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After overblown stories of walkouts by critics during its Toronto film festival debut, "Rendition" proves to have enough substance, momentum and drama to validate its entertainment value as a politically charged thriller. Reese Witherspoon plays Isabella, the pregnant wife of Egyptian American Anwar El-Ibrahimi (Omar Metwally), a chemical engineer who gets abducted by U.S. Special Forces on suspicion of terrorism upon his return from a business convention in South Africa. El-Ibrahimi is secreted to a North African dungeon where local police kingpin Abasi gleefully tortures him with the tacit assistance of CIA cat’s paw Douglas Freeman (Jake Gyllenhaal) who survived the suicide bombing that gave rise to El-Ibrahimi’s abduction.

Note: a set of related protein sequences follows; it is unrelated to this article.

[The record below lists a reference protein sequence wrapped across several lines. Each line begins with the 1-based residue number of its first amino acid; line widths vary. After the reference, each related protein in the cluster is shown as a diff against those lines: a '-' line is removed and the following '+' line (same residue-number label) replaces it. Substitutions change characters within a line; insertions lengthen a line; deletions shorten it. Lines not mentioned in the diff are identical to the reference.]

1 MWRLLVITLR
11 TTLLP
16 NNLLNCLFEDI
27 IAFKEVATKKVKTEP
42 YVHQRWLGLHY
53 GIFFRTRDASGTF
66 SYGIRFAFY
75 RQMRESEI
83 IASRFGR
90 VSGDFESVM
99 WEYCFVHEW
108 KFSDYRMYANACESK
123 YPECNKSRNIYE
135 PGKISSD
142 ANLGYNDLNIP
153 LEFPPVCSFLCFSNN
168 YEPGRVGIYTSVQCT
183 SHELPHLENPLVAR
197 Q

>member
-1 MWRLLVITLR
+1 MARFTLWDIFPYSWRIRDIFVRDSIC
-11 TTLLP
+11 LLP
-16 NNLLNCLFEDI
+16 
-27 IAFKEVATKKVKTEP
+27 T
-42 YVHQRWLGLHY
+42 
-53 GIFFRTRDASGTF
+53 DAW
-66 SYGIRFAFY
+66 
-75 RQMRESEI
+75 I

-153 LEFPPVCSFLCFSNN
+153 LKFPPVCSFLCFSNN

"Rendition" comes out in a season of R-word film tittles (see "Redacted" and "Reservation Road") set to assault cinema marquees with bloody threads of alliteration. What these films share in common is the death of young people by mechanized forces. Cars, bullets and bombs dismantle callow human life with an abstract force and logic that most people can comprehend, if not rationalize, in a way that lets those responsible off the hook. "Rendition" is the best of the three movies because it’s a humanitarian film rather than a political one even if that subtext is present. It might not rise to the complexity of "Syriana," but "Rendition" isn’t a flimsy movie either. Special features include English and Spanish subtitles, audio commentary with director Gavin Hood, a documentary short, and a making-of featurette. Aspect ratio is 2.35:1 anamorphic widescreen, with sound quality produced in Dolby Digital 5.1, and 2.0. (Movie – Three Stars, DVD features – Three Stars) Rated R, 122 mins. (New Line)

February 24, 2008 in Suspense Thriller | Permalink